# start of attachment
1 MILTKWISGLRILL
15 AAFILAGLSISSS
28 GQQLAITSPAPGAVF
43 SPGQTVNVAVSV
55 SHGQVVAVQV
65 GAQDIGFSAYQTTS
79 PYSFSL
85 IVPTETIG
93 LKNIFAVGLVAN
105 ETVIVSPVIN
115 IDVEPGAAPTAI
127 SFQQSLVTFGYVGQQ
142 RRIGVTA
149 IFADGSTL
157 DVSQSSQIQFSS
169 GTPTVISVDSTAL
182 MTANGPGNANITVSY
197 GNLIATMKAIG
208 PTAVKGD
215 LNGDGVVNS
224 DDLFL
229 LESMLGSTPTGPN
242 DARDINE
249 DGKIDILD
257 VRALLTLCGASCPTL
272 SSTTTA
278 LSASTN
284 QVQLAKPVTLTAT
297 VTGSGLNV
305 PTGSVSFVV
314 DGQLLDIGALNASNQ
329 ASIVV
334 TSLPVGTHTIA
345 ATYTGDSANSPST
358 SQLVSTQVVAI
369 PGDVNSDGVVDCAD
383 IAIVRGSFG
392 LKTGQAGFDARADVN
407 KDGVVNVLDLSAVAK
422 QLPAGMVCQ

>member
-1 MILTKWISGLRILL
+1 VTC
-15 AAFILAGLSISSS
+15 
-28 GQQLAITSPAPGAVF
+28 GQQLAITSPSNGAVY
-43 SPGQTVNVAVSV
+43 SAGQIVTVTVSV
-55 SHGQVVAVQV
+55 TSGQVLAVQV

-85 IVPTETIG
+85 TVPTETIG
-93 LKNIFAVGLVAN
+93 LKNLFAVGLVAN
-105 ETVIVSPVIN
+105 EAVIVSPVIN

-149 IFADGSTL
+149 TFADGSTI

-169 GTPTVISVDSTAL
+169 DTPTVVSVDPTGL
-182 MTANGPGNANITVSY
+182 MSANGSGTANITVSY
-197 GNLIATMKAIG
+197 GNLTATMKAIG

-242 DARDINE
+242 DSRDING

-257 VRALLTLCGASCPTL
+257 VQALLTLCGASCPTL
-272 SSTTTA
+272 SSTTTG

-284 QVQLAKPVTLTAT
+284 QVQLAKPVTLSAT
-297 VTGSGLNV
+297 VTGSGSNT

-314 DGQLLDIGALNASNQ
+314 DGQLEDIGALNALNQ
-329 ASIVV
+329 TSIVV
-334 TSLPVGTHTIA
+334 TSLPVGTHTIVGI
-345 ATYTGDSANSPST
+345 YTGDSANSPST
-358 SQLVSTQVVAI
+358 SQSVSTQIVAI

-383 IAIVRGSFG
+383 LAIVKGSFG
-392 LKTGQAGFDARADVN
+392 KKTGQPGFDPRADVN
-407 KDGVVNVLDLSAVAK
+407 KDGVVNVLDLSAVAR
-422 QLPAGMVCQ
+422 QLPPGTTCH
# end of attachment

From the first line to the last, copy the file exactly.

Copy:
1 MILTKWISGLRILL
15 AAFILAGLSISSS
28 GQQLAITSPAPGAVF
43 SPGQTVNVAVSV
55 SHGQVVAVQV
65 GAQDIGFSAYQTTS
79 PYSFSL
85 IVPTETIG
93 LKNIFAVGLVAN
105 ETVIVSPVIN
115 IDVEPGAAPTAI
127 SFQQSLVTFGYVGQQ
142 RRIGVTA
149 IFADGSTL
157 DVSQSSQIQFSS
169 GTPTVISVDSTAL
182 MTANGPGNANITVSY
197 GNLIATMKAIG
208 PTAVKGD
215 LNGDGVVNS
224 DDLFL
229 LESMLGSTPTGPN
242 DARDINE
249 DGKIDILD
257 VRALLTLCGASCPTL
272 SSTTTA
278 LSASTN
284 QVQLAKPVTLTAT
297 VTGSGLNV
305 PTGSVSFVV
314 DGQLLDIGALNASNQ
329 ASIVV
334 TSLPVGTHTIA
345 ATYTGDSANSPST
358 SQLVSTQVVAI
369 PGDVNSDGVVDCAD
383 IAIVRGSFG
392 LKTGQAGFDARADVN
407 KDGVVNVLDLSAVAK
422 QLPAGMVCQ

>member
-1 MILTKWISGLRILL
+1 VTC
-15 AAFILAGLSISSS
+15 
-28 GQQLAITSPAPGAVF
+28 GQQLAITSPSNGAVY
-43 SPGQTVNVAVSV
+43 SAGQIVTVTVSV
-55 SHGQVVAVQV
+55 TSGQVLAVQV

-85 IVPTETIG
+85 TVPTETIG
-93 LKNIFAVGLVAN
+93 LKNLFAVGLVAN
-105 ETVIVSPVIN
+105 EAVIVSPVIN

-149 IFADGSTL
+149 TFADGSTI

-169 GTPTVISVDSTAL
+169 DTPTVVSVDPTGL
-182 MTANGPGNANITVSY
+182 MSANGSGTANITVSY
-197 GNLIATMKAIG
+197 GNLTATMKAIG

-242 DARDINE
+242 DSRDING

-257 VRALLTLCGASCPTL
+257 VQALLTLCGASCPTL
-272 SSTTTA
+272 SSTTTG

-284 QVQLAKPVTLTAT
+284 QVQLAKPVTLSAT
-297 VTGSGLNV
+297 VTGSGSNT

-314 DGQLLDIGALNASNQ
+314 DGQLEDIGALNALNQ
-329 ASIVV
+329 TSIVV
-334 TSLPVGTHTIA
+334 TSLPVGTHTIVGI
-345 ATYTGDSANSPST
+345 YTGDSANSPST
-358 SQLVSTQVVAI
+358 SQSVSTQIVAI

-383 IAIVRGSFG
+383 LAIVKGSFG
-392 LKTGQAGFDARADVN
+392 KKTGQPGFDPRADVN
-407 KDGVVNVLDLSAVAK
+407 KDGVVNVLDLSAVAR
-422 QLPAGMVCQ
+422 QLPPGTTCH